So I’m not an artist by any stretch of the imagination, but throughout my career I’ve been asked to chime in on a great many artistic issues. It’s a collaborative process but also an intimidating one to non-artists like myself. Clearly there is a minimum standard of artistic knowledge that should be held by anyone in game design, and clearly it needs to be presented in a clear, easy to absorb form.
Luckily for us, one artist/author has created just such a resource, albeit for a different industry. Scott McCloud’s Understanding Comics: The Invisible Art is a phenomenal resource for any game developer. McCloud does it by the simple expedient of writing an ever evolving comic starring himself, then constantly changing the art style and presentation to match whatever artistic concept he’s talking about. It’s a brilliant concept and goes through a stunning amount of content in a short space of time.
It’s of course centered on the art of comics but it’s done with such skill that it applies to any related artistic field, including of course games. In reading this book you learn the basics of comic grammar, but also types of transitions, iconography, how time works in presentation, how line influences communication, interplay of words, images and colour, and even the artistic process that leads to artistic creation. It’s also a delight to read, the best textbook you were never given.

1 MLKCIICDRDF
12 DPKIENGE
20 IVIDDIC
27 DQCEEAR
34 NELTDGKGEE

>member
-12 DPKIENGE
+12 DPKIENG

Part of the work even dedicates itself to the “Are comics art?” debate and nicely enough, the arguments mirror exactly the struggle we in the game industry face when our detractors ask us to explain ourselves and prove our worth. It is, as Scott McCloud himself puts it, “A really stupid question.”
In short it’s a simple but powerful book that any game developer, comic fan or not, should take time to read. It’s a detailed look at the history, purpose and art of comics but also an important resource for any non-artist seeking to educate themselves.
Chris Mitchell teaches Pre-Production, Game Theory and Project Design at VFS